Parkinson’s disease (PD) patients may experience neuropsychiatric symptoms, including depression, anxiety, sleep disturbances, psychosis, as well as behavioral and cognitive symptoms during all the different stages of the illness. Deep Brain Stimulation (DBS) therapy has proven to be successful in controlling the motor symptoms of PD and its possible correlation with the occurrence or worsening of neuropsychiatric symptoms has been reported. We aimed to assess the neuropsychiatric symptoms of 14 PD patients before and after one year of Subthalamic Nucleus (STN)-DBS and to correlate the possible changes to the lead placement and to the total electrical energy delivered. We assessed PD motor symptoms, depression, anxiety, apathy, impulsivity, and suicidality using clinician- and/or self-administered rating scales and correlated the results to the lead position using the Medtronic SuretuneTM software and to the total electrical energy delivered (TEED). At the 12-month follow-up, the patients showed a significant improvement in PD symptoms on the UPDRS (Unified Parkinson’s disease Rating Scale) (−38.5%; p < 0.001) and in anxiety on the Hamilton Anxiety Rating Scale (HAM-A) (−29%; p = 0.041), with the most significant reduction in the physiological anxiety subscore (−36.26%; p < 0.001). A mild worsening of impulsivity was detected on the Barratt Impulsiveness Scale (BIS-11) (+9%; p = 0.048), with the greatest increase in the attentional impulsiveness subscore (+13.60%; p = 0.050). No statistically significant differences were found for the other scales. No correlation was found between TEED and scales’ scores, while the positioning of the stimulating electrodes in the different portions of the STN was shown to considerably influence the outcome, with more anterior and/or medial lead position negatively influencing psychiatric symptoms.

Psychiatric Symptoms in Parkinson’s Disease Patients before and One Year after Subthalamic Nucleus Deep Brain Stimulation Therapy: Role of Lead Positioning and Not of Total Electrical Energy Delivered

Somma T.;Esposito F.;Scala M. R.;Scelzo A.;Baiano C.;Patti S.;Meglio V.;Cavallo L. M.;Solari D.;De Bartolomeis A.;Cappabianca P.;
2022

Abstract

Parkinson’s disease (PD) patients may experience neuropsychiatric symptoms, including depression, anxiety, sleep disturbances, psychosis, as well as behavioral and cognitive symptoms during all the different stages of the illness. Deep Brain Stimulation (DBS) therapy has proven to be successful in controlling the motor symptoms of PD and its possible correlation with the occurrence or worsening of neuropsychiatric symptoms has been reported. We aimed to assess the neuropsychiatric symptoms of 14 PD patients before and after one year of Subthalamic Nucleus (STN)-DBS and to correlate the possible changes to the lead placement and to the total electrical energy delivered. We assessed PD motor symptoms, depression, anxiety, apathy, impulsivity, and suicidality using clinician- and/or self-administered rating scales and correlated the results to the lead position using the Medtronic SuretuneTM software and to the total electrical energy delivered (TEED). At the 12-month follow-up, the patients showed a significant improvement in PD symptoms on the UPDRS (Unified Parkinson’s disease Rating Scale) (−38.5%; p < 0.001) and in anxiety on the Hamilton Anxiety Rating Scale (HAM-A) (−29%; p = 0.041), with the most significant reduction in the physiological anxiety subscore (−36.26%; p < 0.001). A mild worsening of impulsivity was detected on the Barratt Impulsiveness Scale (BIS-11) (+9%; p = 0.048), with the greatest increase in the attentional impulsiveness subscore (+13.60%; p = 0.050). No statistically significant differences were found for the other scales. No correlation was found between TEED and scales’ scores, while the positioning of the stimulating electrodes in the different portions of the STN was shown to considerably influence the outcome, with more anterior and/or medial lead position negatively influencing psychiatric symptoms.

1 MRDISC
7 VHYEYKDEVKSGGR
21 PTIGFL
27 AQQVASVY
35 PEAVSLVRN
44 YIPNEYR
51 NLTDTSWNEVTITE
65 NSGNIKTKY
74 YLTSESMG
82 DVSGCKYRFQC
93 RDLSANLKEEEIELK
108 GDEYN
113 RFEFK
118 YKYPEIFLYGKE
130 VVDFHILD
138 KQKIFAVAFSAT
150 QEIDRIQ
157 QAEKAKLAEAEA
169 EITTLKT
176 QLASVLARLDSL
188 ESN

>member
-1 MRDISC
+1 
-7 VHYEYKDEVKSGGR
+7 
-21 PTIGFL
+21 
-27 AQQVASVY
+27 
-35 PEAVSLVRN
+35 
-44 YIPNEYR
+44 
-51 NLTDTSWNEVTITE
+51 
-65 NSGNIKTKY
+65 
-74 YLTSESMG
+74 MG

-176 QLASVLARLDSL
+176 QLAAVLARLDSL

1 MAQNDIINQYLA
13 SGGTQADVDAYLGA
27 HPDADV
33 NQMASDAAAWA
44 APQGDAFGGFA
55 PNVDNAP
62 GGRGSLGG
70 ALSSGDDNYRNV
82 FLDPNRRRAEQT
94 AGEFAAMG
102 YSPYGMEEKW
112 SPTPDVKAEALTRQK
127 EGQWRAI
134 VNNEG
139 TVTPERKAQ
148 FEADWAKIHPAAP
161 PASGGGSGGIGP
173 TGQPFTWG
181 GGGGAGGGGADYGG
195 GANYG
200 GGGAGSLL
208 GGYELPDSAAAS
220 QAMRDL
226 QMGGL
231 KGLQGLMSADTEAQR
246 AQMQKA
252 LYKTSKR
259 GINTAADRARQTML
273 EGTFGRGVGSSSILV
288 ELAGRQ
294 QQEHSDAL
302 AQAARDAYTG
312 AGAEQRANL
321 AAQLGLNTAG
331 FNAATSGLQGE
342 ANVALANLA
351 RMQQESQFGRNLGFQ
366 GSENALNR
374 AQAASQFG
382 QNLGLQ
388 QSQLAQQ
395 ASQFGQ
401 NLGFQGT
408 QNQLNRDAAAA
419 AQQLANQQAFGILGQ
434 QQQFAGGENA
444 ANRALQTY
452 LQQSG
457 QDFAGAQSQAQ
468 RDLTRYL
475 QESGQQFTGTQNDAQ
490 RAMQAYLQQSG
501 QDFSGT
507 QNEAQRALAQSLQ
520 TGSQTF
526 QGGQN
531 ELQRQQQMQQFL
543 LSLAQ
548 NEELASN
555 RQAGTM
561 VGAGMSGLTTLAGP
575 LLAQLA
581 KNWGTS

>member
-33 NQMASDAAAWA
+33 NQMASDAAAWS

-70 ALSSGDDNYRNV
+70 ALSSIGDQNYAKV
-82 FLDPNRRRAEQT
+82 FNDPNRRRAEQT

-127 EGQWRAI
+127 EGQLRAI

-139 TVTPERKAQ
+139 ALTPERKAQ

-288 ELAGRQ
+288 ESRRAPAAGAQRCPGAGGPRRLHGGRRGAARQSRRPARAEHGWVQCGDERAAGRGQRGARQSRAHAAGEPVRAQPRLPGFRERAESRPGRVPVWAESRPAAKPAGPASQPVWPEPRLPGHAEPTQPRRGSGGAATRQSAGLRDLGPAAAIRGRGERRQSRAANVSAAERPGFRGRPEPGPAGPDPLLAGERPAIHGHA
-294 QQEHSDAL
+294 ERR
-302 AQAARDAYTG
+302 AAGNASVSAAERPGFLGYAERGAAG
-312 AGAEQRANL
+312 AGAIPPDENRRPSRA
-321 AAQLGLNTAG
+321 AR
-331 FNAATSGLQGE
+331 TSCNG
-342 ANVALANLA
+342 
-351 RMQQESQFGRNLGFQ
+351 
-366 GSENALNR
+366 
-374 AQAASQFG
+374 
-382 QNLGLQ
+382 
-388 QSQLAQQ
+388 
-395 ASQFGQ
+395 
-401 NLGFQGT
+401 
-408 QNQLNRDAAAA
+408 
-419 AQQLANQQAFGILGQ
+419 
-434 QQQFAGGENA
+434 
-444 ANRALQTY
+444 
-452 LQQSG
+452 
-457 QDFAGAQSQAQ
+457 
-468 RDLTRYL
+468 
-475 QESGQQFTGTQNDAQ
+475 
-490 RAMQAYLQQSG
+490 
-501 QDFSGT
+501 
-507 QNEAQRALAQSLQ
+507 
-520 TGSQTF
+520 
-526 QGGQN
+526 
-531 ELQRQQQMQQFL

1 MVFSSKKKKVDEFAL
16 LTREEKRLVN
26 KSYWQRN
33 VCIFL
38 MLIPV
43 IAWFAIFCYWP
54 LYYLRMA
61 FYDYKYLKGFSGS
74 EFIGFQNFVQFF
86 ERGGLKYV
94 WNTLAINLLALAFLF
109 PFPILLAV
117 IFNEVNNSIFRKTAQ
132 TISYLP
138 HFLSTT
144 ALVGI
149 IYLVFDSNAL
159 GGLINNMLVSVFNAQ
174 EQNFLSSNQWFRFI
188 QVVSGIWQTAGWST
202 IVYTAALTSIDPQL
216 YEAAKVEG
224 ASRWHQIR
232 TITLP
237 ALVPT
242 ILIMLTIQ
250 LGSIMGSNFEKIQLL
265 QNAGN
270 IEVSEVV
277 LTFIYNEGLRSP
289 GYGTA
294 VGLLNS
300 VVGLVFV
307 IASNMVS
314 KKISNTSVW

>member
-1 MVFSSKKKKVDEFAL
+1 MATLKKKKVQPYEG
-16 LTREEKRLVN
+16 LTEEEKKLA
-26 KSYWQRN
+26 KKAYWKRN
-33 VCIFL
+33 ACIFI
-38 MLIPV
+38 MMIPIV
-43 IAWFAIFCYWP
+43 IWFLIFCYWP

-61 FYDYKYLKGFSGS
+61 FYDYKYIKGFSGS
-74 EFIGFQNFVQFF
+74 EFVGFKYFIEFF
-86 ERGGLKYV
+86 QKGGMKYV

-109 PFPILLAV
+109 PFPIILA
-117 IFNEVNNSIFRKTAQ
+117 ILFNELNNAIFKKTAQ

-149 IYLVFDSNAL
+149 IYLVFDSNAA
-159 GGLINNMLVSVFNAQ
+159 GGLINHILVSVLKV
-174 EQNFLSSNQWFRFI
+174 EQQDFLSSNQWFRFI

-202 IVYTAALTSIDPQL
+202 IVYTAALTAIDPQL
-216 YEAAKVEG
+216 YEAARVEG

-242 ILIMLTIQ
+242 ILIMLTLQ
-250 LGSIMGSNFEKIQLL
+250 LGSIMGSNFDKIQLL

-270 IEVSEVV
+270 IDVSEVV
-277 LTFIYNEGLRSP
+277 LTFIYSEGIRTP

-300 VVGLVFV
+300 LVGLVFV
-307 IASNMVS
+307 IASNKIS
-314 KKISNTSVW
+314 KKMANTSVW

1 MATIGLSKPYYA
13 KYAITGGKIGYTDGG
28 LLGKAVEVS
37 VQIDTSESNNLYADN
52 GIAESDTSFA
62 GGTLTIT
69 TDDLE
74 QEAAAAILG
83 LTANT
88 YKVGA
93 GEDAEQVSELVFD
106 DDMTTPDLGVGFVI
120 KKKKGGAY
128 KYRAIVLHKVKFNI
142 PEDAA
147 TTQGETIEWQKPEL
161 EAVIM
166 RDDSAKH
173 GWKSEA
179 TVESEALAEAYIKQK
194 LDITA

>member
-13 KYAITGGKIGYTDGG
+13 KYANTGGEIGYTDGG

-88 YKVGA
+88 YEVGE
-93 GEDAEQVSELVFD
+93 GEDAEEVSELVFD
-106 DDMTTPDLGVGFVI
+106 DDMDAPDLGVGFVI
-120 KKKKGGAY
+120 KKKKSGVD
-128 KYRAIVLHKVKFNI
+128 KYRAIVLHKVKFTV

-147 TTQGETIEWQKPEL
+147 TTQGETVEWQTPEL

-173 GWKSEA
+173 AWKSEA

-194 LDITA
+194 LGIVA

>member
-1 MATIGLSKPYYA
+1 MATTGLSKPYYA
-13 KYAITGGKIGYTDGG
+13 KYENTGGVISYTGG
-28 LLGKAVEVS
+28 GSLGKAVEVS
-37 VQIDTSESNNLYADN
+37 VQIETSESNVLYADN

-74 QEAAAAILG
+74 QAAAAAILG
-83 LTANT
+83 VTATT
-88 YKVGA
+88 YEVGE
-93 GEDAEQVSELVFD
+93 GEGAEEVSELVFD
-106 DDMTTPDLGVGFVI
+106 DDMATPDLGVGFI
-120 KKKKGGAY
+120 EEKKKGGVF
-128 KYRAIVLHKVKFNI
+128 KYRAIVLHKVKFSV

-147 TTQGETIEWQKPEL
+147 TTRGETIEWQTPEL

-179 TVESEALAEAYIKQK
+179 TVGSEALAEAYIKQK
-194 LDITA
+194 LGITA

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Utilizza questo identificativo per citare o creare un link a questo documento: https://hdl.handle.net/11588/901180
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